China will spend more on research and development (R&D) than Japan in 2006 and therefore becomes the world's second-highest investor in R&D after the U.S., according to Organisation for Economic Co-operation and Development (OECD) projections.
"The rapid rise of China in both money spent and researchers employed is stunning," said Dirk Pilat, head of the OECD's Science and Technology Policy division. "To keep up, OECD countries need to make their research and innovation systems more efficient and find new ways to stimulate innovation in today's increasingly competitive global economy."
OECD estimates China will spend just over U.S. $136 billion on R&D in 2006, more than Japan's forecast $130 billion. The U.S. is predicted to remain the world's leading investor in R&D in 2006, spending just over $330 billion. The EU-15, which includes France, Germany and the UK, is predicted to spend just over $230 billion.
OECD figures for 2005 and 2006 were projected on the assumption of a continuation of growth in R&D spending last year and in 2006 at the same average rate as observed in 2000-2004.
China's spending on R&D as a percentage of GDP, known as R&D intensity, more than doubled from 0.6 percent of GDP in 1995 to approximately 1.2 percent in 2004. In current prices, this represents an increase from just over $17 billion in 1995 to $94 billion in 2004. And it is growing even faster than the economy, which is growing by between 9 percent and 10 percent a year.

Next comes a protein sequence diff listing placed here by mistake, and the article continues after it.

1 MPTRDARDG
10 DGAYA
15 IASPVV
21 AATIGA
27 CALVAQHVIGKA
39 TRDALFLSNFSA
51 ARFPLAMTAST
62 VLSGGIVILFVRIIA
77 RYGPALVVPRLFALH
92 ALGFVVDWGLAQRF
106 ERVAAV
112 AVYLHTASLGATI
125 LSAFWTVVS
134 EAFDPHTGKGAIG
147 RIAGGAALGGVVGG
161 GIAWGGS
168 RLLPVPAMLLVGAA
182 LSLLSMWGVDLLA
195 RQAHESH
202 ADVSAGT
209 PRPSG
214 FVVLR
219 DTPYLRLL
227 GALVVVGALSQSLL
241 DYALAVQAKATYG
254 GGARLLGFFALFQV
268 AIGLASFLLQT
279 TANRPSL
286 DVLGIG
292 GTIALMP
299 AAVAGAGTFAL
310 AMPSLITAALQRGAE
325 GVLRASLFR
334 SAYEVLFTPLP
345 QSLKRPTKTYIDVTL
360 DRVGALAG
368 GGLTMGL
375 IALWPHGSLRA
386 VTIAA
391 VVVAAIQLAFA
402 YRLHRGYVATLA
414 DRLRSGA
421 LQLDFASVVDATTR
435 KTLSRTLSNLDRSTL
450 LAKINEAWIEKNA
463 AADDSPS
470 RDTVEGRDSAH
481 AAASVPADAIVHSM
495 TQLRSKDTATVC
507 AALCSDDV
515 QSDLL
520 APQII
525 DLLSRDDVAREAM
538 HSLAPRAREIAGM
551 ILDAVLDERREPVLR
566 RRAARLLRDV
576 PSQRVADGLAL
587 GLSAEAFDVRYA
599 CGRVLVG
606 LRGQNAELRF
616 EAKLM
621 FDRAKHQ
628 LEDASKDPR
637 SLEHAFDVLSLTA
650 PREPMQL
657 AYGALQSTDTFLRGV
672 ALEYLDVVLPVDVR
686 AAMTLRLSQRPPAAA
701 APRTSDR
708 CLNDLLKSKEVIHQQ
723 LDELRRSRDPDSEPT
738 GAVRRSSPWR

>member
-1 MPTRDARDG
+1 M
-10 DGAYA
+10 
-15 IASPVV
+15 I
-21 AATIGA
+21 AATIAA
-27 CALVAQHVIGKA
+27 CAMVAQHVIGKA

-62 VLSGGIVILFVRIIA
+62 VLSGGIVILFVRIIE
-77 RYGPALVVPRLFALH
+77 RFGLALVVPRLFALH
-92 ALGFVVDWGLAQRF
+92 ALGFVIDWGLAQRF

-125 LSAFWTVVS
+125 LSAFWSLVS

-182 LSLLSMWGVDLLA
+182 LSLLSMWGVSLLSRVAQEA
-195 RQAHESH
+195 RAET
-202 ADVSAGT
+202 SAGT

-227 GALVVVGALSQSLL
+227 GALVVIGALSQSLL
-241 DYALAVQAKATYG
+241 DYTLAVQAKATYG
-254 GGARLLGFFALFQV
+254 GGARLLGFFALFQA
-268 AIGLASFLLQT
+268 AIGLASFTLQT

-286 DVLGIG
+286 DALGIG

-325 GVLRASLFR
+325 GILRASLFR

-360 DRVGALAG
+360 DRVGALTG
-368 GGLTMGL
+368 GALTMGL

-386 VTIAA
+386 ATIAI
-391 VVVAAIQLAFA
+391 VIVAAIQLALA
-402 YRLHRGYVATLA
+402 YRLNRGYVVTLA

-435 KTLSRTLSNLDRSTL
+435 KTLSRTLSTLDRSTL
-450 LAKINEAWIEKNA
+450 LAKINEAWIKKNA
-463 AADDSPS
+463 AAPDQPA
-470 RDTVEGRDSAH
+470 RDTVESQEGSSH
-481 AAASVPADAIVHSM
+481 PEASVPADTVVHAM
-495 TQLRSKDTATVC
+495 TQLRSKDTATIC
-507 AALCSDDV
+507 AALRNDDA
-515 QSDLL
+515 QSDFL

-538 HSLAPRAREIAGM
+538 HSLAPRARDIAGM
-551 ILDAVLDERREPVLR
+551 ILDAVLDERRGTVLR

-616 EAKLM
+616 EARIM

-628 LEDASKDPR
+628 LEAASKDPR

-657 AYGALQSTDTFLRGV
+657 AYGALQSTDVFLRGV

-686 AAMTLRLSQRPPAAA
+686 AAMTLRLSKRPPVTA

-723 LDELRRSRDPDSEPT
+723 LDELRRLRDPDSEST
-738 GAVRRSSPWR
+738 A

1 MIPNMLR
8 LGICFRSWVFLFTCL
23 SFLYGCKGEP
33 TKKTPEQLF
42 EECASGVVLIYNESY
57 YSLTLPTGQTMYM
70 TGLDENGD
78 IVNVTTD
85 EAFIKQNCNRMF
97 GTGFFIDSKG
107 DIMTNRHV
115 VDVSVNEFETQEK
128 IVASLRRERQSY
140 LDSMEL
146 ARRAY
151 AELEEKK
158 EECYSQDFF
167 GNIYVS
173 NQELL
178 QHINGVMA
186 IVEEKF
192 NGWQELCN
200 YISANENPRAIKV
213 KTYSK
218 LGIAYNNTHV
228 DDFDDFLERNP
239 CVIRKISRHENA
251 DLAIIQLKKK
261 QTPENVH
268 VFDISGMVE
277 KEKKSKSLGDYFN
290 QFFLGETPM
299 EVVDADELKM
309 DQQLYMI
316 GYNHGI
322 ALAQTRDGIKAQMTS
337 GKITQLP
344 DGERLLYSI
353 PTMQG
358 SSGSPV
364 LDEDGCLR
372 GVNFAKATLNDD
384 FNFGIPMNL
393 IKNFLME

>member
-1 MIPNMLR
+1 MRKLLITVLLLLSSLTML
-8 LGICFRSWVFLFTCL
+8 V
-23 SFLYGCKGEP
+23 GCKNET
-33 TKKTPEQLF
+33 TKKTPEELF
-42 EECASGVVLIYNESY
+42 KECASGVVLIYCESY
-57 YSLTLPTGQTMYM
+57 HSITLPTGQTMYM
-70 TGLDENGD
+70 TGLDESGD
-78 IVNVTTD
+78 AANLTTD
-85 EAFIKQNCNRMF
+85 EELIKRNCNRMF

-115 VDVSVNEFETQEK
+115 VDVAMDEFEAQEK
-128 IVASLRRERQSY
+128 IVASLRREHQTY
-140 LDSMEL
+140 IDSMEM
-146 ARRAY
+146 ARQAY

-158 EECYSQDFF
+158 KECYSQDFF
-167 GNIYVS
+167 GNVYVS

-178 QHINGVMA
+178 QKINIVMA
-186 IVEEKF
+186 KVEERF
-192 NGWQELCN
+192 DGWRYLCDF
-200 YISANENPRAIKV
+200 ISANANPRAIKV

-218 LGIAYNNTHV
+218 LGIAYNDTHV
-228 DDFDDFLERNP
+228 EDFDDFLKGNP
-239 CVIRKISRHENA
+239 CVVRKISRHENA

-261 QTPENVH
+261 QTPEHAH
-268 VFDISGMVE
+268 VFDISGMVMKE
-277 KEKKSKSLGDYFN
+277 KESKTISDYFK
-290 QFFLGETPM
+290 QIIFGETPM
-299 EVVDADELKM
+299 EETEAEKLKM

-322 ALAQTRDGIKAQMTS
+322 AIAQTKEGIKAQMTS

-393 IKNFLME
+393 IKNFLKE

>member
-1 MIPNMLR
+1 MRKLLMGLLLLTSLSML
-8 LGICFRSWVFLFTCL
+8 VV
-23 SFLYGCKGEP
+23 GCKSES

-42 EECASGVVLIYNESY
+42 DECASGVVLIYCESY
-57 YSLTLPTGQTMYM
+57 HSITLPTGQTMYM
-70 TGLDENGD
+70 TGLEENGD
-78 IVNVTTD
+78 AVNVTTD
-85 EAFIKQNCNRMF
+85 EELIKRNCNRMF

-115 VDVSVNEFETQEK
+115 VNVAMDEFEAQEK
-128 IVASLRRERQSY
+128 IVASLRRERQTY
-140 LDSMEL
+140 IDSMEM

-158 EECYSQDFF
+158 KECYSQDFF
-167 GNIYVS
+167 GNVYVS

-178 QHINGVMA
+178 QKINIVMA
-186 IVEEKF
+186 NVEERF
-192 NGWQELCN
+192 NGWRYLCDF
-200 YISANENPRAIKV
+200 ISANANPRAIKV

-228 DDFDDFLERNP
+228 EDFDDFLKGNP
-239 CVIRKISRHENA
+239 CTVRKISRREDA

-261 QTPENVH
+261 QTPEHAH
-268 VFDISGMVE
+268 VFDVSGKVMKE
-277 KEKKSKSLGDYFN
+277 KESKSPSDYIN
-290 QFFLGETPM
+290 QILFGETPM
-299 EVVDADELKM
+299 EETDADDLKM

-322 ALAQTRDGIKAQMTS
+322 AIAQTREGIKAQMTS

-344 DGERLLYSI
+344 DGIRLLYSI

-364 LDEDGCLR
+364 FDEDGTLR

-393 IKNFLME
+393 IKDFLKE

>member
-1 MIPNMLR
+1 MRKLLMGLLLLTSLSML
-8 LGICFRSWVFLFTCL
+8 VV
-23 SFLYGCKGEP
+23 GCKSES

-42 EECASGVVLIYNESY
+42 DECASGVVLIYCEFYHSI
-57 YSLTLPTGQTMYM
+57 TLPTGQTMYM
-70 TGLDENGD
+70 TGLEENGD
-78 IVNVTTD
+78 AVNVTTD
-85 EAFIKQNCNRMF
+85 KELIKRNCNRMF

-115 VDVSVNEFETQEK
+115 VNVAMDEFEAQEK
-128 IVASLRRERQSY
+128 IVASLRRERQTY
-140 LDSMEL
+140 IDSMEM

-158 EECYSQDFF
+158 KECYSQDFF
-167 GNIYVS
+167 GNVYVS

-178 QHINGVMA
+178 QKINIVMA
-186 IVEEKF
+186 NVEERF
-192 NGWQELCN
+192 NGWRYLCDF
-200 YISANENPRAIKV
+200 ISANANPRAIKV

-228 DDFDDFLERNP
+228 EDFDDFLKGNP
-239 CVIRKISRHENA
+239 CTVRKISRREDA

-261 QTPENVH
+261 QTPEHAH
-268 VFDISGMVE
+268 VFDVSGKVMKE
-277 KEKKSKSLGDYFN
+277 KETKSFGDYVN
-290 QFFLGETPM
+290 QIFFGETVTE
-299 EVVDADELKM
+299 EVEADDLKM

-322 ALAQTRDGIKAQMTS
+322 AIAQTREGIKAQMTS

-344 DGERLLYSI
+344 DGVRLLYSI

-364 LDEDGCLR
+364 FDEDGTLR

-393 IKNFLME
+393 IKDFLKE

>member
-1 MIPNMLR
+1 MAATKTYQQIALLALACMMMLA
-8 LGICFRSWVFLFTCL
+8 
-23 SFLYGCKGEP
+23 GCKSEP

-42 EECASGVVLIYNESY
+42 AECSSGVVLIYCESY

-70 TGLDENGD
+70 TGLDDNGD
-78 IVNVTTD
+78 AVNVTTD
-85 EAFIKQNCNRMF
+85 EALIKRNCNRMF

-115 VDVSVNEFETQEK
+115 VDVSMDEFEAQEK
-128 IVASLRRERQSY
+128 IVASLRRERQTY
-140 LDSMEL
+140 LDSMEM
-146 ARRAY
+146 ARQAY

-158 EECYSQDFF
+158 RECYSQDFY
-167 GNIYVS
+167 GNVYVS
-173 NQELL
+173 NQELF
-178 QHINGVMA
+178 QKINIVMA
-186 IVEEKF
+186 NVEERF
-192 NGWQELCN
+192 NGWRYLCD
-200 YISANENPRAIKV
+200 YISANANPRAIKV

The Science, Technology and Industry Outlook 2006 notes two clear trends in non-OECD countries in strengthening R&D and innovation activities and policies:
- rapid absolute growth, from low starting points, in R&D and patenting
- significantly growing shares in global R&D and patenting
The report finds that:
- In China, the number of researchers increased 77 percent between 1995 and 2004. China now ranks second worldwide in the number of researchers, with 926,000. The U.S. is first with more than 1.3 million.
- The total number of globally important patents originating from non-OECD economies is small compared to the OECD total, but the numbers have grown rapidly in recent years. In 1991, Brazil, China, India, and South Africa accounted for 0.15 percent of the total share; by 2002 this had increased to 0.58 percent of the total.
- Policy has yet to catch up with the globalization of innovation. To date, policies have largely been ad hoc and aimed at specific problems, such as inward investment. Few countries have worked out how to adapt national policy frameworks to today's more global innovation system - but small, open economies, such as Finland and Ireland, appear to be leading the way.
Note: (1) Figures for 2005 and 2006 are projected on the assumption that growth of R&D expenditure in 2005 and 2006 will be same as average growth over 2000-2004.
Source: OECD, Main Science and Technology Indicators, 2006-I.
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